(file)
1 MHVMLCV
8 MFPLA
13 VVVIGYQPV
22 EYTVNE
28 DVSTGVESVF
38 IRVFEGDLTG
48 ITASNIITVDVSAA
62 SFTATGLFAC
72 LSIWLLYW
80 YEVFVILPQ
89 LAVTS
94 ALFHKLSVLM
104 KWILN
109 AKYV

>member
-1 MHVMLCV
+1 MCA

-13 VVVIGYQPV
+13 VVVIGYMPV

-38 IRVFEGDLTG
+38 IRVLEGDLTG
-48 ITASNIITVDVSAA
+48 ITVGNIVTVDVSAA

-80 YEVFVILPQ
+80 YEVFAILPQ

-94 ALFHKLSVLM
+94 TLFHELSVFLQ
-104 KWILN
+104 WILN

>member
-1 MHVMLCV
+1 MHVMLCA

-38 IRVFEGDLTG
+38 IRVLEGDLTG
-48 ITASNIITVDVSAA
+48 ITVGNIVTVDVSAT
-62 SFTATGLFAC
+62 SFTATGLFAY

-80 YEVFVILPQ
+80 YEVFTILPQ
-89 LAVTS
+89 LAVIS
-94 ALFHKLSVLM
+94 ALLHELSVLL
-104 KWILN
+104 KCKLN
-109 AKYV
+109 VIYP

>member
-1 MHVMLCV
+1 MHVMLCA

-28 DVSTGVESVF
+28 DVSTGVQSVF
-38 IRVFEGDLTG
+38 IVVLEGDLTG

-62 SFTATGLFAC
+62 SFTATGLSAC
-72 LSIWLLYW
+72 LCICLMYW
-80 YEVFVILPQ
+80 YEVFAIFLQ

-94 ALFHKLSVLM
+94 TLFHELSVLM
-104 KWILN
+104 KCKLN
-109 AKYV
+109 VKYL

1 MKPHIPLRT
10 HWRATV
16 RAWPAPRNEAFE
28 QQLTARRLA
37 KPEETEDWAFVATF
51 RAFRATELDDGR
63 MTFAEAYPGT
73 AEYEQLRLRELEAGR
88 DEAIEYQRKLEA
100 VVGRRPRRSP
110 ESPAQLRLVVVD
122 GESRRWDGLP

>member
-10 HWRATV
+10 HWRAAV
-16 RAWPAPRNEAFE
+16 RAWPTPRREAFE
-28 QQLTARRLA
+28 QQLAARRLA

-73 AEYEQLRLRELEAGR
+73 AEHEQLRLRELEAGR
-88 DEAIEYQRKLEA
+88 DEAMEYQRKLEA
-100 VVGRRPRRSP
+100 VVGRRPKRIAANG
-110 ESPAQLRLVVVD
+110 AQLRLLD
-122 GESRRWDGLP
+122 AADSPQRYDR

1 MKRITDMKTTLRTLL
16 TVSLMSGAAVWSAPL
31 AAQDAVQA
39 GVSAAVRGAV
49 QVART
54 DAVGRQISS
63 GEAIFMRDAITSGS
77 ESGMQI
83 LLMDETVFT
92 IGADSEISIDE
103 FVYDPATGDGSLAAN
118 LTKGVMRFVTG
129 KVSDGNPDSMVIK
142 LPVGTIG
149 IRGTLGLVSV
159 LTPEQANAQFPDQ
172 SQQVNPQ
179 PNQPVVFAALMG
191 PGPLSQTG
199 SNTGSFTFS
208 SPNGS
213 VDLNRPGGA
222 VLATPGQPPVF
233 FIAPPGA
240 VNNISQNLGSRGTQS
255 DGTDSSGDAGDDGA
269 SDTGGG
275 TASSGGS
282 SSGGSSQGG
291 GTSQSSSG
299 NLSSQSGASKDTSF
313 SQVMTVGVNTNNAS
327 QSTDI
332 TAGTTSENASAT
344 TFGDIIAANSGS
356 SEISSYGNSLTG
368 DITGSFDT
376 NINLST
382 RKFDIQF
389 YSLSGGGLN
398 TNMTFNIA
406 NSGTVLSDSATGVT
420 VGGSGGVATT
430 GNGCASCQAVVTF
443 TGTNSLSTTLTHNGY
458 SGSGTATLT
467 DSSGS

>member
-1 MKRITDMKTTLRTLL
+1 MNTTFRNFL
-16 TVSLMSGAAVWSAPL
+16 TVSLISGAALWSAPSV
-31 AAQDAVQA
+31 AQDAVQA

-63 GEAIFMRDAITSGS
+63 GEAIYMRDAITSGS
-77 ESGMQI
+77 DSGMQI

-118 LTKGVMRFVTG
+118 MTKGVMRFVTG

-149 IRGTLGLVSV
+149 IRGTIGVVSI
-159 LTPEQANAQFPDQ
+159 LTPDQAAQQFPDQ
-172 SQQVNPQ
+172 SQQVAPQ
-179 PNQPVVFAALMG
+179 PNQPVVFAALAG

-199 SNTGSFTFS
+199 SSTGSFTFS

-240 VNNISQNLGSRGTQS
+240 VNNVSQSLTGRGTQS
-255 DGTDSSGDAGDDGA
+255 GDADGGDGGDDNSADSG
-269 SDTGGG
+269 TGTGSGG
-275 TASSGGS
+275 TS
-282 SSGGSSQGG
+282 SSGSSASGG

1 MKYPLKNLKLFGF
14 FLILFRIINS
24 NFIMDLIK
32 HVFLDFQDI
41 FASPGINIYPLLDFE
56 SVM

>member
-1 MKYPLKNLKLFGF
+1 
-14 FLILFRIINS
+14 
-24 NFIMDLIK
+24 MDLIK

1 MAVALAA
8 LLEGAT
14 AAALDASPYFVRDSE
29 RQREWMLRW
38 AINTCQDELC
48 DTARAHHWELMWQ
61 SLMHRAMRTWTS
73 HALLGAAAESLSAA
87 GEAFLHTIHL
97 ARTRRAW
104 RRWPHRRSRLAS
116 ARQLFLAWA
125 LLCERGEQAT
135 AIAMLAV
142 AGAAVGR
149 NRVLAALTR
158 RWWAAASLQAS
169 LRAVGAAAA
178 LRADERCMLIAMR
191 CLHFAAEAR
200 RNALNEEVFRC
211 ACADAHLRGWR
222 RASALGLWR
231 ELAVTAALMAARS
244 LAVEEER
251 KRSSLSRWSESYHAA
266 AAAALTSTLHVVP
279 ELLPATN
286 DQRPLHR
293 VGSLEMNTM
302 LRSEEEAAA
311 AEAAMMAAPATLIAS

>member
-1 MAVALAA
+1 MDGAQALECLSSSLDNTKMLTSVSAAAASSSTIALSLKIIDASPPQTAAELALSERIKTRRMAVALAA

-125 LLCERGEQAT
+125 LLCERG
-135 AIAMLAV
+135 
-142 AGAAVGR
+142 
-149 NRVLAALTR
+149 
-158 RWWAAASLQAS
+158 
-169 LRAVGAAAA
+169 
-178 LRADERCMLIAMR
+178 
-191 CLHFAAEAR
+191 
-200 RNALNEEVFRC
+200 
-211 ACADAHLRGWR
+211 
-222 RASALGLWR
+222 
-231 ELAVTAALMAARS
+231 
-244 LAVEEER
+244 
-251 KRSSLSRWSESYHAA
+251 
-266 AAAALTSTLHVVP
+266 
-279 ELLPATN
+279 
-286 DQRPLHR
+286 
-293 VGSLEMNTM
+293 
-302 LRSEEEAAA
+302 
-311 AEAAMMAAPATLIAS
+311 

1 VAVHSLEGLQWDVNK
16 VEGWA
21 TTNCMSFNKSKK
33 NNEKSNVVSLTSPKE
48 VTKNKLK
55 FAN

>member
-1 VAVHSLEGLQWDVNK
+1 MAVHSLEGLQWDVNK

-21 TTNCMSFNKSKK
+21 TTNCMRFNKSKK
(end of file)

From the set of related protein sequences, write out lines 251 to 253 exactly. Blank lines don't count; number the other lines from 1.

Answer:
-251 KRSSLSRWSESYHAA
+251 
-266 AAAALTSTLHVVP